Main Idea: Are student loans worth the investment? Should the government be in this conversation? What’s your career path and would you actually need college to do this?
It’s a pretty common story in this day and age. Kids graduating high school with the expectation is that they will go to college and get a degree. Whether because their peers are doing it, their guidance counselors are pushing them toward it, or because their families have the expectation, more and more kids are opting to go to college upon high school graduation.
Placing value on vocational training, trade school and community colleges has seemingly become a thing of the past as more and more people are placing more value on those degrees than the alternative.
For decades alternative paths (which used to be primary) have become more stigmatized and yet, kids are borrowing more and more money to fund what amounts to a rite of passage, while our government continues to subsidize public universities (link).
All the while there are shortages of qualified workers to fill skilled positions such as plumbers, electricians, welders, etc., many of which are respectable trades wherein workers make six figures a year (link).
TV Personality Mike Rowe (Dirty Jobs and Deadliest Catch) has been a huge supporter of trades and community college. His foundation Mike Rowe Works is working to promote those opportunities available. Rowe, and allies promote the means to achieve success in needed, high-paying fields without racking up tons of college debt.
A good bit of this comes down to: How do we measure the success of a society? Is it intellect, thinking, and innovation? Or is it productivity, stability, and functionality? And, further, are these two things mutually exclusive?
As we push college on kids without providing them all their options we are creating a vacuum where they are amassing huge amounts of debt for a degree that qualifies them for a job that is no longer available. Without additional education (masters, doctorate, etc.) some degrees are largely worthless as far as the marketplace is concerned.
Is the purpose to get a job? Or to think? Universities used to be about higher-education, learning to think critically, preparing our privileged students to take on the big intellectual challenges of society. But needing enrollment for revenue, and needing to prove Return on Investment (ROI), universities have swung far toward the public education purpose of preparing people for work. Even going so far as to measure their success on job placement statistics.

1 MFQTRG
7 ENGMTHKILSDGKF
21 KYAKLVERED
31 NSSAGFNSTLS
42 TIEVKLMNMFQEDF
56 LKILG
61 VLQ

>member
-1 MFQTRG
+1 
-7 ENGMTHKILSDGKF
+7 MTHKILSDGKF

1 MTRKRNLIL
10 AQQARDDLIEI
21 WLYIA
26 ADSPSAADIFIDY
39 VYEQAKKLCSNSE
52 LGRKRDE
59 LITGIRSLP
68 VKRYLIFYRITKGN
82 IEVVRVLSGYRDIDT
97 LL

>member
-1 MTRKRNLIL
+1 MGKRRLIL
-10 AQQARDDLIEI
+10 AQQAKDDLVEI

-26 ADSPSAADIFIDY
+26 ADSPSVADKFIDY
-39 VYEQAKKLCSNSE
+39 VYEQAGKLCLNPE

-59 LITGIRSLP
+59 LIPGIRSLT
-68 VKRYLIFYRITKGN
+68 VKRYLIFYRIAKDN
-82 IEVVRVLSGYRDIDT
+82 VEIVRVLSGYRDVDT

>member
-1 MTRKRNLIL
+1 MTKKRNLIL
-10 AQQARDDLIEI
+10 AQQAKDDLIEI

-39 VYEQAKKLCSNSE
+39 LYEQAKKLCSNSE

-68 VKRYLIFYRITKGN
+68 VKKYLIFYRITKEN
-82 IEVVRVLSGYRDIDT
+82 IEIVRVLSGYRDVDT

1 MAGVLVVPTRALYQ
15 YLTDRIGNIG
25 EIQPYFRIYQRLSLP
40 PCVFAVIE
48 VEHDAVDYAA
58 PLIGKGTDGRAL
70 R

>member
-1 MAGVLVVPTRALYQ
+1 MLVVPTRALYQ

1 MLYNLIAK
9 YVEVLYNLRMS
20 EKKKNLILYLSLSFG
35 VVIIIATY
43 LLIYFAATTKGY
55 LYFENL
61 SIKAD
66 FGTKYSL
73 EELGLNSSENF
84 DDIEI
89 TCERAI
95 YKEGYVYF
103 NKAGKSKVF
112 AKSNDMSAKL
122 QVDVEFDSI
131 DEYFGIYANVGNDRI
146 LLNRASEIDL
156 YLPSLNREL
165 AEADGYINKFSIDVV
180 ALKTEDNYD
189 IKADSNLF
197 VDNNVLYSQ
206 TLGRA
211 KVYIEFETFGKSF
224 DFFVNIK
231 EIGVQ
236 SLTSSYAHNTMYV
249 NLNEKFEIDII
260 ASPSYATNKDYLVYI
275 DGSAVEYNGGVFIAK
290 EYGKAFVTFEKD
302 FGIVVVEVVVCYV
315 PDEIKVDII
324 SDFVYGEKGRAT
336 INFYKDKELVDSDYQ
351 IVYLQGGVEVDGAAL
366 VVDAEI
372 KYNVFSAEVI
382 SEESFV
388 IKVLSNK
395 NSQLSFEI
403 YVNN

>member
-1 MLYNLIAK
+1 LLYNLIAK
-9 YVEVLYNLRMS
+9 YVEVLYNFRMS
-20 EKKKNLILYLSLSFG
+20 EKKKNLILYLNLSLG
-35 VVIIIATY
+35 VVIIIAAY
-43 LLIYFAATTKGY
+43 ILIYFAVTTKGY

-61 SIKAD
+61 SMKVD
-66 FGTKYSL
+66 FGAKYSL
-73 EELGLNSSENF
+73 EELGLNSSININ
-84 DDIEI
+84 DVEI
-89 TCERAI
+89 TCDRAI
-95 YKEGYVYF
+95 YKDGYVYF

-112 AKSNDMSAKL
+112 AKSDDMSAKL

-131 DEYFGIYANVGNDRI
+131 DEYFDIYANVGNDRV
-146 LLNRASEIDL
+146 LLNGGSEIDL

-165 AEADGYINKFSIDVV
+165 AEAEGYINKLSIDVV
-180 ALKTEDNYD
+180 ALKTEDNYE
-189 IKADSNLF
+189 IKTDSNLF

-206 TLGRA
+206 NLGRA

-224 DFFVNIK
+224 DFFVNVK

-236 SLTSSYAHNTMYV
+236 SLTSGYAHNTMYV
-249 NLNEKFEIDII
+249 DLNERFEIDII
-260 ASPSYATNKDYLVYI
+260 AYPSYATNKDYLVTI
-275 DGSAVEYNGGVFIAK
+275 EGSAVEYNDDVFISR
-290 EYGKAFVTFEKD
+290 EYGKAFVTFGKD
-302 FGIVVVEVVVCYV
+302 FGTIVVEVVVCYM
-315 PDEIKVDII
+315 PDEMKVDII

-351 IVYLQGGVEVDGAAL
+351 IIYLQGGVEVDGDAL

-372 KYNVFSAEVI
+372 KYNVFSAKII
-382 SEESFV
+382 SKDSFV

As parents, if we aren’t talking to our kids about all their options are we doing them a disservice? Are we doing a disservice to our communities?
The answer is yes, we are. We are allowing them to incur great debt before they even purchase their first home, while robbing our communities of tradespeople it needs. When your pipes burst you don’t call a doctor. When your electrical panel shorts out you don’t call a doctor. When your transmission goes out you don’t call an accountant. You call a plumber, an electrician and a mechanic.
When we consider education, we must consider skills in two categories: 1) applied skills — those which earn us employment, make us useful, and are in demand, and 2) provisional skills — those which make us capable of growing, learning, advancing, and innovating. Then find the right programs, at the right time, to deliver both applied and provisional skills. We cannot advance our careers if we only know what we need to know to be certified right now. And we cannot find work with accolades like “adaptability” and “potential.”
These options are not mutually exclusive either. Many high schools partner with local vocational schools to provide kids with opportunities to get training while in school. Why aren’t more parents talking to their kids about these options, or why aren’t they talking to their schools about adding them? Why are we not promoting the option of going to a community college to get a two year degree in a skilled field before transferring to a university?